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Fernando Jiménez

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What conclusion should we made from the deadly collapse of a factory in Bangladesh?

I used to ear that we live on a global world, that all of us are interconnected, but this connections are not two-ways, the first world it´s just interested in one-way, rejecting the other.

What kind of controls do we have about the labor condictions of the people who woks for us in the third world?

What the ONU do about that?

Does the market punish companies that abuse of poor people?

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    May 17 2013: Lizzanne:


    Your first hand comment it´s very interesting.


    Of course it´s not easy to solve this kind of problems, dont´t you think that if costumer pay more like a "secure tax", for the workers in poor countries, the companies should give them better conditions?, i don´t think so.


    I think that we need strong control, the ONU, or the International Commerce Organization, have to involve in this stuff. Otherwise it´s wet paper.
    • May 17 2013: Hi Fernando,
      as a 'simple consumer', but with a first-hand look at those conditions, I truly wish I, in some way, could help change those awful circumstances... While we are still coping with this tragedy, yet another factory, the Rana Plaza complex near Dhaka, burnt to the ground, killing 8 people, a few weeks ago on April 24th!

      Have you seen this article in the Guardian?
      http://www.guardian.co.uk/commentisfree/2013/may/12/savar-bangladesh-international-minimum-wage
      Disney has pulled out, and as more large corporations do that, the damage to the economy will be severe.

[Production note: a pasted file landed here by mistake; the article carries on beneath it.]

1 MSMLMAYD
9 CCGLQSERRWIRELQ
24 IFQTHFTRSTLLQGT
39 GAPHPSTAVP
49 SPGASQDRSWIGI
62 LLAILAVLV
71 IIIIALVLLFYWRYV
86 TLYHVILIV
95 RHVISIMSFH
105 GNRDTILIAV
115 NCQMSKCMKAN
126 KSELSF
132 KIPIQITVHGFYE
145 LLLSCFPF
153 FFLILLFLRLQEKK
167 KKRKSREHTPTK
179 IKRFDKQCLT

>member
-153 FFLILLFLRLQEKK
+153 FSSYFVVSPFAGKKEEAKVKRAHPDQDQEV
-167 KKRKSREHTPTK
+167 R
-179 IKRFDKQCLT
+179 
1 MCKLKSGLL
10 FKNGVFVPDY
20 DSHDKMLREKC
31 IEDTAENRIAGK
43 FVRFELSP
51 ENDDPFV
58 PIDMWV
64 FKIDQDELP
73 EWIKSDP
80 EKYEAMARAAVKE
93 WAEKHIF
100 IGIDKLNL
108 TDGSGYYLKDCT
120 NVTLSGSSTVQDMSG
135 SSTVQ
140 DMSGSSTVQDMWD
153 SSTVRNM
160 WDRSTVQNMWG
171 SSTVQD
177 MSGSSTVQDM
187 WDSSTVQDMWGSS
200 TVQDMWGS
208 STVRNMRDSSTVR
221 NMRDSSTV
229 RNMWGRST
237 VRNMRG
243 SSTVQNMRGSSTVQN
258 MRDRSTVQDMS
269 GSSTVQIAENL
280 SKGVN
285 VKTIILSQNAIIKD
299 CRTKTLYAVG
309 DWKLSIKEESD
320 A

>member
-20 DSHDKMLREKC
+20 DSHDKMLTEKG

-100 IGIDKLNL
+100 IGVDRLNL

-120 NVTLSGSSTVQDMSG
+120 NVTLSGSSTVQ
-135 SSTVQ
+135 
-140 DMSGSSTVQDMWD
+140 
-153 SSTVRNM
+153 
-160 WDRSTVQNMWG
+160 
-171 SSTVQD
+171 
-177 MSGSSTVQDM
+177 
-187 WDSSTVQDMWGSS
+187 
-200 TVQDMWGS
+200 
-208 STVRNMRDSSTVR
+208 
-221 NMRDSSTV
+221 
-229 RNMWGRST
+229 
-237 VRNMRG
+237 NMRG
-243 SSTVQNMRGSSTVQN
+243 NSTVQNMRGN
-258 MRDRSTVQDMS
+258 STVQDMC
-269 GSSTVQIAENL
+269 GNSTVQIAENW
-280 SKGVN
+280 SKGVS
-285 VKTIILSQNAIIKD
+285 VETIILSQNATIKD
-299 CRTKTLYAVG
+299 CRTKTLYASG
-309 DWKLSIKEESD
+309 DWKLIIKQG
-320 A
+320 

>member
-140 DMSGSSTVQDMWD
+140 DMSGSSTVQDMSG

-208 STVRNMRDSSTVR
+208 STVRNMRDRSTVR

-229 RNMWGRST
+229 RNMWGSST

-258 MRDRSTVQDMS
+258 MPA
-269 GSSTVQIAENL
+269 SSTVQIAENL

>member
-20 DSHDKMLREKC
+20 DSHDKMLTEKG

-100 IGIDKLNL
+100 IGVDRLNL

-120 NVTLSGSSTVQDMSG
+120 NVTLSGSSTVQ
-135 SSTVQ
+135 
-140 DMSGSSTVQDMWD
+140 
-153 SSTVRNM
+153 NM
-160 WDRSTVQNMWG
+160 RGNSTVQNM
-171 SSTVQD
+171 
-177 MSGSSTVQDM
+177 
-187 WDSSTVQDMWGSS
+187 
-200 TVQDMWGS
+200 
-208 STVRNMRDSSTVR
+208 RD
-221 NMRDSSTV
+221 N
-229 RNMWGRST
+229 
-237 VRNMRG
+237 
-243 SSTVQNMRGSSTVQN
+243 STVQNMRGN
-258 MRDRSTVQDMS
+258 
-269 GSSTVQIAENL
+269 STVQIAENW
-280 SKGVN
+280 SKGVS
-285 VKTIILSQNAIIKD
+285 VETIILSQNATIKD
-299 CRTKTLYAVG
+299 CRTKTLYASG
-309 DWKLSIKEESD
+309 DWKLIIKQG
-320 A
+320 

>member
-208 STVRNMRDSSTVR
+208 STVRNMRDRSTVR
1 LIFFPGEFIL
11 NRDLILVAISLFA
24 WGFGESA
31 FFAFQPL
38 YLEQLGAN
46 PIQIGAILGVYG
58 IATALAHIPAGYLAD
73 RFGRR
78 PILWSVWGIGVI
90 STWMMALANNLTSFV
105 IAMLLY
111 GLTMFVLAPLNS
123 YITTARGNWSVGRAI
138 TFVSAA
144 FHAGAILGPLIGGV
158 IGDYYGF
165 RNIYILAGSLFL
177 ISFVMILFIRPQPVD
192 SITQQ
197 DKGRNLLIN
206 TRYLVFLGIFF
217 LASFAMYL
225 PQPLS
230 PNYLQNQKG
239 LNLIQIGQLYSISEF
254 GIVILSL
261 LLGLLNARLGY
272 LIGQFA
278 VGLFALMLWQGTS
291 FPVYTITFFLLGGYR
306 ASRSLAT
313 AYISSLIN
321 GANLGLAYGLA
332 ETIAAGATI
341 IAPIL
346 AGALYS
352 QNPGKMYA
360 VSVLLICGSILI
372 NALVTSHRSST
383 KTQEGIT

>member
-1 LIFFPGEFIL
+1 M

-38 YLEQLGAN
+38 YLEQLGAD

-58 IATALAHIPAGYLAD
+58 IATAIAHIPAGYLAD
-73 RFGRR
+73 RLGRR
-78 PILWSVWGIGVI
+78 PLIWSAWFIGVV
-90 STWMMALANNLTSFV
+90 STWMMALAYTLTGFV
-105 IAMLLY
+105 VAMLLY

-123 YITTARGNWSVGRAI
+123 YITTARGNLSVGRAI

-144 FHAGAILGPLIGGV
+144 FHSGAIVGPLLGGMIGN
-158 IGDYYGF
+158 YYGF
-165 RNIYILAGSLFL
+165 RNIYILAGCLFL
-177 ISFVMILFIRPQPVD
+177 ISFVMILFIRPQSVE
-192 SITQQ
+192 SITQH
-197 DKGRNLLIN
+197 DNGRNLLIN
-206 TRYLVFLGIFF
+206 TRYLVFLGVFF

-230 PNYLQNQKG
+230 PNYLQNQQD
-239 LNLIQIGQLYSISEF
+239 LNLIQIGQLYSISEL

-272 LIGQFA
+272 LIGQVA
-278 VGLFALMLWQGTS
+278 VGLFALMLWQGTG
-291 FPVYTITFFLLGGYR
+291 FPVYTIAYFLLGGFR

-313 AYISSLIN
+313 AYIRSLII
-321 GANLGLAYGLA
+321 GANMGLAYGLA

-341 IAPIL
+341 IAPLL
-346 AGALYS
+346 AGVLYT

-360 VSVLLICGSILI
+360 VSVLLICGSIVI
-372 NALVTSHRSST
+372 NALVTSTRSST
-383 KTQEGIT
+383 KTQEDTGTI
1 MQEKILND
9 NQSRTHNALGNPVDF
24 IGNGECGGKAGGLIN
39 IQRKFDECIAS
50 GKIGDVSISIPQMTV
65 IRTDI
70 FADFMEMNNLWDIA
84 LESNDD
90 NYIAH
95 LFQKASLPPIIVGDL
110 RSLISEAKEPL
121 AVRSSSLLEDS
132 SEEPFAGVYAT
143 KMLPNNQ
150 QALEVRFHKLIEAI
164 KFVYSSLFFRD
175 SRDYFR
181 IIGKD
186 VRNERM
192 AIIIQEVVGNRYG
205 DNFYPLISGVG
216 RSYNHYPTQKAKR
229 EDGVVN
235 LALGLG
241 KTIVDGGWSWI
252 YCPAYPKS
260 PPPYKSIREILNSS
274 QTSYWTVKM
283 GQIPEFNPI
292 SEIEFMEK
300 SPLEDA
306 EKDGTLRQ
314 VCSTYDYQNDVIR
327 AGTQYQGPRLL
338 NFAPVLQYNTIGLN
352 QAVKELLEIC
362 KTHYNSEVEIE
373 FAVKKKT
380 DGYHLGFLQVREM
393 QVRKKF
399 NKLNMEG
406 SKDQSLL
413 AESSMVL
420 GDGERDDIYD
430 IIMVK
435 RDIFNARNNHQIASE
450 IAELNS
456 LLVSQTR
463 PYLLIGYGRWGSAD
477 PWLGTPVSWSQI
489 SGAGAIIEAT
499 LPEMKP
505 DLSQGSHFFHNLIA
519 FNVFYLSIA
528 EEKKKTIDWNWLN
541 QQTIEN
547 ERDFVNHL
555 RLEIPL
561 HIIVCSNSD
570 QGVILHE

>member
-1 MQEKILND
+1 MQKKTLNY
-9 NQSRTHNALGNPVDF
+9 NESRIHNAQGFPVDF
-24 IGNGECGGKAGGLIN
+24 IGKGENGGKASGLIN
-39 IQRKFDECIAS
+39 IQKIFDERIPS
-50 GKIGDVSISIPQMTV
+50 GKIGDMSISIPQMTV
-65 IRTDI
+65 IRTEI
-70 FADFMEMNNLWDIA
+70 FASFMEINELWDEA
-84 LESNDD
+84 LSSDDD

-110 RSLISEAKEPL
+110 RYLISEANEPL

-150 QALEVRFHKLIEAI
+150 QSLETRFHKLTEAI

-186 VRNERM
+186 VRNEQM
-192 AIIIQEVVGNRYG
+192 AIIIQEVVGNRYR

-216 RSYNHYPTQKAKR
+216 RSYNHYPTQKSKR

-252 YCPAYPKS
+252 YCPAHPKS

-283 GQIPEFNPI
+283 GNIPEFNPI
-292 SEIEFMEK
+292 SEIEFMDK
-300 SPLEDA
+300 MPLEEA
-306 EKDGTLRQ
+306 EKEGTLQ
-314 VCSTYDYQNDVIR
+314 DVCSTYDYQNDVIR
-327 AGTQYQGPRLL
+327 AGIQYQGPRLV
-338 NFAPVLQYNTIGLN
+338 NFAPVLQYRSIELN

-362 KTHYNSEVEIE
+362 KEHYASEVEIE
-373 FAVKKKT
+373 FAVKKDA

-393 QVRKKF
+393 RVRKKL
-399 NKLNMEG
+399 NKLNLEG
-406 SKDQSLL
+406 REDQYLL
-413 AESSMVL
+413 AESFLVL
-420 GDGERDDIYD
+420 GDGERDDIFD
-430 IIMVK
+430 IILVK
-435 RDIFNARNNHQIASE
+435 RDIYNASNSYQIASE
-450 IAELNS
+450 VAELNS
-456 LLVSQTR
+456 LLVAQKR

According to this perspective, the solution may lie in an increase in minimum wage. But, he also suggests a price increase of merely 50 cents per garment, which could go to a sort of trust:
      "If we could create a Garment Workers Welfare Trust in Bangladesh with that additional 50 cents, we could resolve most of the problems workers face – safety, work environment, pensions, healthcare, housing, their children's health, education, childcare, retirement, old age and travel."

      Here is an interesting interview with Mike Moriarty, senior partner in A.T. Kearney's consumer and retail practice in Chicago, who talks about what the retail industry can learn from this:
      http://www.atkearney.com/consumer-products-retail/featured-article/-/asset_publisher/S5UkO0zy0vnu/content/perspective-the-apparel-industry-after-the-bangladesh-tragedy/10192
      Among other things, Moriarty says:
      "Corruption, bureaucracy, and unsafe working conditions are all intangible yet important aspects of a low-cost country decision.
      Now, to say that all apparel companies are bad is not true. In fact, a lot of the labor groups are saying, 'Don’t leave. Stay and help us make this place better.' The global apparel companies are a big part of the solution for these low-cost labor countries, even as they might feel, and rightly so, that they are also contributing to the problem."

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